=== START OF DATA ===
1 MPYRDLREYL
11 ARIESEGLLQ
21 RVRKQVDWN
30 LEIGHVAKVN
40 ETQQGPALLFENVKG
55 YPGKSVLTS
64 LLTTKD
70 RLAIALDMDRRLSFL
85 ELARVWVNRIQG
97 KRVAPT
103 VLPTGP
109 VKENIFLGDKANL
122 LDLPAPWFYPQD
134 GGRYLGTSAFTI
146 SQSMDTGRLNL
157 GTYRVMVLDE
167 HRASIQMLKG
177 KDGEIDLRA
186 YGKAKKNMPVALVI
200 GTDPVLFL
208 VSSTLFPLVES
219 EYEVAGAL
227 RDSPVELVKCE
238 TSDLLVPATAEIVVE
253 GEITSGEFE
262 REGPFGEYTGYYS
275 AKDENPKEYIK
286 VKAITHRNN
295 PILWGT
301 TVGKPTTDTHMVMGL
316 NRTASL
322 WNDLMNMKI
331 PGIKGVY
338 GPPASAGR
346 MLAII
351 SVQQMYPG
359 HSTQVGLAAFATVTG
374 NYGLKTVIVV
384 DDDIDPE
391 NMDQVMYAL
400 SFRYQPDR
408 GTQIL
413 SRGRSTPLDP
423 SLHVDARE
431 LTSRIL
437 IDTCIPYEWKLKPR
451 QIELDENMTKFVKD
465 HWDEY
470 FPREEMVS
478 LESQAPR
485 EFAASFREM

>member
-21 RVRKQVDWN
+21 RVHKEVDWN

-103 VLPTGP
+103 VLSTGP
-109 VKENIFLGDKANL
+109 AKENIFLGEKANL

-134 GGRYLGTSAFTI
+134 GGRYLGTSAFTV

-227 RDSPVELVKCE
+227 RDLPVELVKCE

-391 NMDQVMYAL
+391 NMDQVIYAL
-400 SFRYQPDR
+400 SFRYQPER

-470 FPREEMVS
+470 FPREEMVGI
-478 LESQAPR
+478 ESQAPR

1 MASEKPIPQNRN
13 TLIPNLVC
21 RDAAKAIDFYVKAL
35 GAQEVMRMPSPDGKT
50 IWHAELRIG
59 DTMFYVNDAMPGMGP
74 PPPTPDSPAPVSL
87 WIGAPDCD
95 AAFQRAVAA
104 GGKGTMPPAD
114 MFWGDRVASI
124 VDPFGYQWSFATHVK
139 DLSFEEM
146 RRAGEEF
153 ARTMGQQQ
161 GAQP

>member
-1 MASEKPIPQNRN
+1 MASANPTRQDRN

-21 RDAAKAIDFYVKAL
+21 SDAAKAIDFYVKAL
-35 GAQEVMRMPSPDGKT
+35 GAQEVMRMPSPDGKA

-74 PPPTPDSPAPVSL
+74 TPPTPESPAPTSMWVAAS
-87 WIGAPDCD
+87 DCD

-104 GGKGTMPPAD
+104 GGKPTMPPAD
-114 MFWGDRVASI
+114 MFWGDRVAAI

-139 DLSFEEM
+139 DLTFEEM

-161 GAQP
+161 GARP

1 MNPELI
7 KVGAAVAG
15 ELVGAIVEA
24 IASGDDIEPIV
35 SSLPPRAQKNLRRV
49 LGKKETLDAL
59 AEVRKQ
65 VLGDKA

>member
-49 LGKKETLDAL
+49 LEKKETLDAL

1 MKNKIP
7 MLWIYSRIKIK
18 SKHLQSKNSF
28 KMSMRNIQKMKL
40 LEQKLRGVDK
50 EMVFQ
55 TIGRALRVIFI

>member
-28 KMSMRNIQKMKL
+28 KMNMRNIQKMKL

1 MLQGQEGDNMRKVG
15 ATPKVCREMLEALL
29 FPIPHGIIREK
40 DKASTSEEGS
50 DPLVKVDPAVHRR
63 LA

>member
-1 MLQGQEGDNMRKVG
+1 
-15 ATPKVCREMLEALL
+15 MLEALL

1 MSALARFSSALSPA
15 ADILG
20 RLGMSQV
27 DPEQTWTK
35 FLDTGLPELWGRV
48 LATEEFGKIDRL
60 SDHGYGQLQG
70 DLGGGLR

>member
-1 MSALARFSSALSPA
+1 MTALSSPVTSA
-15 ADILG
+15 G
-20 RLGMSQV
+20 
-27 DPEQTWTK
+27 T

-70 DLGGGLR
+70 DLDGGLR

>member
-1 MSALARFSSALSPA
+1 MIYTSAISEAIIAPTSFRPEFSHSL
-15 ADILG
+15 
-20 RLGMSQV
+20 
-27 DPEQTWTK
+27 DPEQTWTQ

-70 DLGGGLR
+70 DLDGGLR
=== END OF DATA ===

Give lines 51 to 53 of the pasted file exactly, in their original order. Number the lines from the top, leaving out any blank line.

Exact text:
485 EFAASFREM

>member
-21 RVRKQVDWN